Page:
On the Death of Grooveshark

I suppose on some level, I knew that it was too good to be true. I mean, Grooveshark.com allowed users to stream full albums of music that were searchable by song title, album title, or artist and they neither charged for the service or interrupted the music with advertisements. Something awesome like that can’t exist for long without breaking some kind of rule. And in Grooveshark’s case, the rule was one that concerns creative types around the world.

It all comes down to licensing rights. When a creative person creates something, be it a piece of art or music or writing, that person owns it until they sell or loan it to someone else. In the case of musicians, most musicians sign deals with record companies that allow their music to be heard around the world in exchange for royalties (money made on stuff that gets sold). The record companies can sell licensing rights to places that allow them to play the music for a certain amount of money (which goes to the record company and eventually trickles down to the original artist).

Here's the letter that is posted at Grooveshark.com.

Here’s the letter that is posted at Grooveshark.com.

It seems that Grooveshark wasn’t paying the correct licensing fees to the record companies who owned the music that it had available for streaming on their site. And that is a shame, because I really liked Grooveshark’s service. And as much as the record companies are probably happy that Grooveshark isn’t out there playing music for which they did not pay, there’s a downside for them too.

I can think of a number of artists and albums that I wouldn’t have been exposed to outside of Grooveshark’s service. It really was a great way for potential buyers to make informed decisions regarding the music offered by the record companies that ultimately shut them down. Did Grooveshark lead to enough buyers to justify not shutting them down? Unfortunately not, but I’m sure that it led to a few.

As a creative person who creates things with the hope of selling or licensing them, I totally understand the need to reign in illegal streaming and illegal downloading and pirating materials. But at the same time, part of me would be happy that people are enjoying my work, even if they came by it in the wrong way.

But I put my writing out there on this blog for free everyday, so maybe I’m the wrong type of creative person to share my opinions. All I’m saying is that I wish there was a legal way that Grooveshark could have stayed operational. Either by limiting the number of times that a song could be listened to before requiring a listener to pay for a subscription fee or to buy the album outright, or by raising the level of their advertising to be able to pay the licensing fees required.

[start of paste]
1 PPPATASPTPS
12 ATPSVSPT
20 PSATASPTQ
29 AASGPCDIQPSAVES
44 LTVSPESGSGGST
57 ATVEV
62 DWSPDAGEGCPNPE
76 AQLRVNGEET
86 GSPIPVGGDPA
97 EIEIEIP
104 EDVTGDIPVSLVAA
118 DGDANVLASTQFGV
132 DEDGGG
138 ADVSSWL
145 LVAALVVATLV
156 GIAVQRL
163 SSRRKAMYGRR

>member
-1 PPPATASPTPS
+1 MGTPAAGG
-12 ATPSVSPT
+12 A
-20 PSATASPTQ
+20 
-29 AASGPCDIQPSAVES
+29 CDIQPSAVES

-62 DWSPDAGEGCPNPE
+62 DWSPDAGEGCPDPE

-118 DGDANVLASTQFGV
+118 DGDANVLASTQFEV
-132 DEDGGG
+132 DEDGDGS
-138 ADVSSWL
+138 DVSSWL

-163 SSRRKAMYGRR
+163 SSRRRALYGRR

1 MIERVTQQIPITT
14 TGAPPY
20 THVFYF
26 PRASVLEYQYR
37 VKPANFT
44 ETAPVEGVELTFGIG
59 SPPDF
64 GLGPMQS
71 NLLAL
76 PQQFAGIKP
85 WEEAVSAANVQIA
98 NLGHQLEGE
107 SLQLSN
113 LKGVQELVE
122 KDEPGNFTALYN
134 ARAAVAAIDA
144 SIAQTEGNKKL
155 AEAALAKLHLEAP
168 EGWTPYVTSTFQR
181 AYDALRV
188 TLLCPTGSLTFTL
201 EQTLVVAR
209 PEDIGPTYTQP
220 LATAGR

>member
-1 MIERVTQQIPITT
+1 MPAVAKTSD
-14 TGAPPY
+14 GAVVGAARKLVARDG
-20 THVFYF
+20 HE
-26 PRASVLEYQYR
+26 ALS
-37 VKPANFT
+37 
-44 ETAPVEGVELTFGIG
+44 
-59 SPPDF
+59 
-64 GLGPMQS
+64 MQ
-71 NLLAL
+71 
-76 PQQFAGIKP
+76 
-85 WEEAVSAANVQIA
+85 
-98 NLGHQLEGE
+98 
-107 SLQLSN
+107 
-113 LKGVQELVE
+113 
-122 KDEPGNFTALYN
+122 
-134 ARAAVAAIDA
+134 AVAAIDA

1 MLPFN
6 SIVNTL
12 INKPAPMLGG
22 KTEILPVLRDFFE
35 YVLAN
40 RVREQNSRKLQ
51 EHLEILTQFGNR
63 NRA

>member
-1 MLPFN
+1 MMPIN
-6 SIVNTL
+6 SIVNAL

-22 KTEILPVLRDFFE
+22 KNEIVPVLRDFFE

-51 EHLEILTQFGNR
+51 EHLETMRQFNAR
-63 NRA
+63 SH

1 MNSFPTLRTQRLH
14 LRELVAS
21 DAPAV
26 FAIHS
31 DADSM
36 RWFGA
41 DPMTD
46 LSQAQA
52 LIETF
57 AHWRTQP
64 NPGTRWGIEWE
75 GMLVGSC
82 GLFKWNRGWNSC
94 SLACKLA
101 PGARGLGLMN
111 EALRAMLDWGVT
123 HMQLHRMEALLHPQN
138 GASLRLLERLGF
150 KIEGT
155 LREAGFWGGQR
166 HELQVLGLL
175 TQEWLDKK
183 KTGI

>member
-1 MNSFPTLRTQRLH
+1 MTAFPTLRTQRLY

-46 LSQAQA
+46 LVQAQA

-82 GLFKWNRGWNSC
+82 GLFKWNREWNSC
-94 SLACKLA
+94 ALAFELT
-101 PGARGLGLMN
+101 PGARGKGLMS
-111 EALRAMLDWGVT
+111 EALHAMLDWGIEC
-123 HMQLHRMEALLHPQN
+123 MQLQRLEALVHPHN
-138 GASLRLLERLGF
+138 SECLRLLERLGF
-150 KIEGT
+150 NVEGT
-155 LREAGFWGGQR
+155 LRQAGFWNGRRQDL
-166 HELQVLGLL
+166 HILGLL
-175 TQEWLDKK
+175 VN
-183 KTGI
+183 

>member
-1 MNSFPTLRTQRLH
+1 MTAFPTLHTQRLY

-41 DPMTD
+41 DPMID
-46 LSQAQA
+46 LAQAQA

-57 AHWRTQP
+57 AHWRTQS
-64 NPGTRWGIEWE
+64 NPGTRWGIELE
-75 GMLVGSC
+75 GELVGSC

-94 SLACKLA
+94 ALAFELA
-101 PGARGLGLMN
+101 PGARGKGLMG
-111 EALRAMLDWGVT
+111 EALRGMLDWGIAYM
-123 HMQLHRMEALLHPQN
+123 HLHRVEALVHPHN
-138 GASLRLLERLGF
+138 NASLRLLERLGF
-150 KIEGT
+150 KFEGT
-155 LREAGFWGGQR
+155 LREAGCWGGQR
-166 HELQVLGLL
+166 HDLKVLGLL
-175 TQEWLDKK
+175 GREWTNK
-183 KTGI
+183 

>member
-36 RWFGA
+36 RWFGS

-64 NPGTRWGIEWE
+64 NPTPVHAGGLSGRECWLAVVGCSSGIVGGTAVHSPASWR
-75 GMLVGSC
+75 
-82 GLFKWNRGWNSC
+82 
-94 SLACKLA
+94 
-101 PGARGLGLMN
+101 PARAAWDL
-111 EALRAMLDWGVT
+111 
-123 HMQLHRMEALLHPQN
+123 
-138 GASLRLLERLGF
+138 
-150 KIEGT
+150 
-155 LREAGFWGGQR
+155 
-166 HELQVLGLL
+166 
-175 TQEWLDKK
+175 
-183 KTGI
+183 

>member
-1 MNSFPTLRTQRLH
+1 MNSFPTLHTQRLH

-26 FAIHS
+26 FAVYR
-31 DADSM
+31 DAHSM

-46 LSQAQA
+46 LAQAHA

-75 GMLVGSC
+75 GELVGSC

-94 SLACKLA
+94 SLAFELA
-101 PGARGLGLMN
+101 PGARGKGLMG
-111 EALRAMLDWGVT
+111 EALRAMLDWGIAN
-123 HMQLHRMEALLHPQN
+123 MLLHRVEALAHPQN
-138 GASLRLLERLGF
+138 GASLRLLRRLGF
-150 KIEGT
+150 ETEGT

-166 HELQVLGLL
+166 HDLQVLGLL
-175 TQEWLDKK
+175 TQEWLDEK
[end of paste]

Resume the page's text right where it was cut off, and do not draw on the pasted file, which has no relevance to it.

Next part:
So I guess it is back to purchasing physical albums again (I’m not a huge fan of purchasing books or music in wholly digital formats because I’m a believer in both the quality and lifetime value of a physical product). Unless of course, you want to buy them for me (just let me know that you want to buy me things and I’ll send you a proper list of stuff I want).

Did you listen to Grooveshark? How are you dealing with its death?

Frugal Grooveshark Writes Like He’s Unshelved – or – Links!

Today’s links are aimed to make your writing life a bit easier and a bit more fun.

My buddy Bob wrote a guest post this week on Roger Colby’s blog about free tools for the frugal writer. He compiled a great list of resources, so rather than spoil the mystery and tell you what they were, here’s the link so you can find out for yourself.

If you are like me, you like to write (or work, or live) with a bit of music in the background. This link is to a site that provides access to full albums and lots of artists as well as radio stations for your favorite music genre. If you like Pandora, you’ll love Grooveshark, which only asks that you see one ad for every three hours of music, unlike Pandora which puts in an ad every three songs.

Are you fretting that you aren’t going to be the next Shakespeare? Maybe you are! If you haven’t tried out the online tool “I Write Like” yet, do it now. By the way, according to the site, this post so far says I’m the next Arthur Clarke. I could see that.

Lastly, if you love books and humor, you will probably enjoy this web-comic. I stumbled across Unshelved a few years ago, and since working in a bookstore is a lot like working in a library, I found it hilarious. Just don’t spend so long looking at it that you neglect your writing!

How I did this week. Also, fun links!It’s been a little while since I did a report card for myself. So this week, I’m going to give myself a B. I might have done better, but I had to take my laptop in to get fixed, and when it got returned, the keyboard didn’t work. As it happens, the guy who fixed it just forgot to reattach the keyboard cable inside the laptop. Easy fix, but it did mean that I didn’t get to write much on the night I went out to write. I did, however, manage to post everyday on my blog. I even have a new contest going! It is easier than the last one too, so don’t be afraid to try it out.

Thanks for reading!